virus: Making a monkey of Darwin (or Spot the Fallacy)

David McFadzean (
Mon, 31 Jul 1995 16:37:44 -0600

I was outraged to find this piece in yesterday's edition of
The Calgary Herald. My first impulse was to fire off a letter
to the editor, refuting it point by point. But even if they
printed it few people would read the rebuttal. Such is the
disadvantage of retromedia like newspapers.

At least taking it apart in this forum will be a good exercise
of our critical thinking. What do you think the author's intent


Making a monkey of Darwin by William Gairdner

Psssst! Don't tell. The most explosive secret of the worldwide intellectual establishment is the rapid crumbling of Darwinian evolution theory.

At the 1966 Wistar Institute Symposium, Sir Peter Medawar expressed this widespread skepticism on behalf of an imposing assembly of scientists. The fantastical idea that all life began from non-life, then evolved by gradual random mutation and natural selection from a single-celled common ancestor into complex higher life forms, has fallen on hard times.

Molecular biologist Michael Denton spoke for many scientists in his lucid Evolution: A Theory in Crisis, when he wrote that "ultimately, the Darwinian theory of evolution is . . . the great cosmogenic myth of the 20th century." A pseudo-scientific Genesis story that presents God as a blind process instead of a wilful creator. Well, the reputational fur -- uh, feathers -- are flying.

And yet the broader public is largely unaware of this bitter dispute. Museums and textbooks continue to display standard models of, for example, the famous "horse sequence" (tiny weird horse transforms into normal big horse over millennia). But Dr. Niles Eldredge, a curator of the American Museum of Natural History, said: "It (the horse sequence) has been presented as the literal truth in textbook after textbook " and complained that this is "speculative," and "lamentable." Meaning, possibly a lie.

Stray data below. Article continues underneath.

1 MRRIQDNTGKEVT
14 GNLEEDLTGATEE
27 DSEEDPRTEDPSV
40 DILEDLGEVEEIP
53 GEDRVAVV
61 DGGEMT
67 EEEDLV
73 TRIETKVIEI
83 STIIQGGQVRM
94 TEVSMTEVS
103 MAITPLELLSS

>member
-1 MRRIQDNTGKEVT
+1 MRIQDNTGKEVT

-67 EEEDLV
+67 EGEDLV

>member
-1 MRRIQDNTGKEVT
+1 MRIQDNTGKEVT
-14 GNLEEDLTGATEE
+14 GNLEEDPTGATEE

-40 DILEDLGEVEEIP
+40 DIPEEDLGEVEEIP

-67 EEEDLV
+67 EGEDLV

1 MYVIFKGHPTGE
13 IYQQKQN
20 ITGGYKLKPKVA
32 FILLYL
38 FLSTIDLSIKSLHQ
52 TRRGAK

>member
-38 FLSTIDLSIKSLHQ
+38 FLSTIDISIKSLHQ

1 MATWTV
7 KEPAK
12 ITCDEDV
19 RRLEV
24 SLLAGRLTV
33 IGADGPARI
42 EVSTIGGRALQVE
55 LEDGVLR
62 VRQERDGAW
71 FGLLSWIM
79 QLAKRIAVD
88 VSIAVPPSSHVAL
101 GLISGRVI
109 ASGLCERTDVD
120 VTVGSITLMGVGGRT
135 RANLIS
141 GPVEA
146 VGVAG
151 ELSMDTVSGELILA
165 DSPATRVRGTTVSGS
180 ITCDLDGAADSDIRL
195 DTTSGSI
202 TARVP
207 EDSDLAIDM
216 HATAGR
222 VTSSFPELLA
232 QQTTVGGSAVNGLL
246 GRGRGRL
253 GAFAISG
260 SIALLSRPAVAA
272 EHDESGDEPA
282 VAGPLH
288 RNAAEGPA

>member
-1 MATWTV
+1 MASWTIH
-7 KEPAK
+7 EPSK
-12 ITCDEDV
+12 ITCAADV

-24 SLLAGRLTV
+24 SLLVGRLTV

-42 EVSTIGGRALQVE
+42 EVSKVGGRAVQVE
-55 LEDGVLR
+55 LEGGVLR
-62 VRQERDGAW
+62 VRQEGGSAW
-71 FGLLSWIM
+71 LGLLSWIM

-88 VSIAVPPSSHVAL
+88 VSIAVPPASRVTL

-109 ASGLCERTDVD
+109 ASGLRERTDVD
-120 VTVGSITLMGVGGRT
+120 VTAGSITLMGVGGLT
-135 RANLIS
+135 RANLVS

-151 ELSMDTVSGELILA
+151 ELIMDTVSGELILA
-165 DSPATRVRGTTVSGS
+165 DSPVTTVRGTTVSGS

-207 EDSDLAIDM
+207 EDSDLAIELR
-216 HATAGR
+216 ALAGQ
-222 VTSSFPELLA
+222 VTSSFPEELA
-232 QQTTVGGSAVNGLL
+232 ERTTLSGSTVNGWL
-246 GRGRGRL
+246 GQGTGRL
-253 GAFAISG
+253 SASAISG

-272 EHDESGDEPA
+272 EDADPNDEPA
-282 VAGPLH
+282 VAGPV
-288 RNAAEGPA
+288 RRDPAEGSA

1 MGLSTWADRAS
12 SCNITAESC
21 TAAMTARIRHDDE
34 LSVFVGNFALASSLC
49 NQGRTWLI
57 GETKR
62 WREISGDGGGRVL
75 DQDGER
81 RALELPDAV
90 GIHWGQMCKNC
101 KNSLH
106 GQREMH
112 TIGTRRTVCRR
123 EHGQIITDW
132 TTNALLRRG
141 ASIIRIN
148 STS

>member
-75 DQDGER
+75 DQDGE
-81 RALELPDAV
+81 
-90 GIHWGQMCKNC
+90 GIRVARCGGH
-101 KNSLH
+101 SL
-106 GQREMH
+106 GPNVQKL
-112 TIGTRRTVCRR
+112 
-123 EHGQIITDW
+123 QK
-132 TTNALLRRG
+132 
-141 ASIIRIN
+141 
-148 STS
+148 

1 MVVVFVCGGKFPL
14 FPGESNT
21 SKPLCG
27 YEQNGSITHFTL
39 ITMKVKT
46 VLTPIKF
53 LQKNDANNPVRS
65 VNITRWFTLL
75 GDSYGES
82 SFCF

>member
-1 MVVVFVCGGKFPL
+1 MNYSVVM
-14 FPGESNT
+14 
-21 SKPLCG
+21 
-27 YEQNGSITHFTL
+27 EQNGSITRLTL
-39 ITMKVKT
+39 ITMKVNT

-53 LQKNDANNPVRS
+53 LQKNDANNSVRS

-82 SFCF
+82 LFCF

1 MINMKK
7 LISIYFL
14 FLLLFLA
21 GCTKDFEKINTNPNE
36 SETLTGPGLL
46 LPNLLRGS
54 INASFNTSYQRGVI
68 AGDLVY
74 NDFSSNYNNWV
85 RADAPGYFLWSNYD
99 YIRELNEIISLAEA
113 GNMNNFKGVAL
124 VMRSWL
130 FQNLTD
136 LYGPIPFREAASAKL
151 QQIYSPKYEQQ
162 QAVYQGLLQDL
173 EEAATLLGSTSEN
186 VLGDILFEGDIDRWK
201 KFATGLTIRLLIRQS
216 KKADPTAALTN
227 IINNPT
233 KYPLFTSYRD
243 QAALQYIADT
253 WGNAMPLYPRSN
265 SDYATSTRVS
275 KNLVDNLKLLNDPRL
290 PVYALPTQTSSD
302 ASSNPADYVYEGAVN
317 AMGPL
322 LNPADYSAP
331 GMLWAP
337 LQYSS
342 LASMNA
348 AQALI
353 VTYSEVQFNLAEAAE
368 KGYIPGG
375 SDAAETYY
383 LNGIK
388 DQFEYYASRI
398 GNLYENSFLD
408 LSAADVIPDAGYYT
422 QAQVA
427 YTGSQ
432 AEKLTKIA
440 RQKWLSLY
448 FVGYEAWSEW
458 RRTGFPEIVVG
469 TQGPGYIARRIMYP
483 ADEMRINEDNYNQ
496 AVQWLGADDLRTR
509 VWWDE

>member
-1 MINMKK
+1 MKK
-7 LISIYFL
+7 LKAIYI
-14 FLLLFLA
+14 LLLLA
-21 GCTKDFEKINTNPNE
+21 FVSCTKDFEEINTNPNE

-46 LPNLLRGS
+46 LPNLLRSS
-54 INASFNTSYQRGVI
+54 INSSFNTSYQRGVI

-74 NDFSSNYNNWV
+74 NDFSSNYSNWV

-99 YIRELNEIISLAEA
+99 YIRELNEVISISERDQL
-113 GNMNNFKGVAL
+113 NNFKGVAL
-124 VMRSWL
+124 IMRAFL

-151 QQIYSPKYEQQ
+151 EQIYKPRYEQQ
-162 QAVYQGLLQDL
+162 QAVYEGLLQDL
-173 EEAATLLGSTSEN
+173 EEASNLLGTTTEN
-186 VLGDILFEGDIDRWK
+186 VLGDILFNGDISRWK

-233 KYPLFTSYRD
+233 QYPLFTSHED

The public also believes all critics of evolution theory are religious nuts, when in fact the main thrust of criticism comes from a variety of fields within science itself, mostly from agnostics doubting Darwin as much as God.

Their main bone of contention is that if Darwin's theory of random mutation and natural selection were true, then just as there is plenty of fossil evidence for all the known species, there ought to be lots of it for the millions of "transitional forms" of plants and animals that gradually evolved into their final forms.

But no sirree. Once a loon or a bat or a lobster, well that's it. You're stuck. For 500 million years, from first lobster fossil to the living model dropped in your boiling kettle- there's no change. The overwhelming impression to be gotten from a study of the fossil record is not evolution, but stasis. No one has ever found a maybe, or partly loon or bat or horse. You know-something on the way to becoming those species from whatever it was before.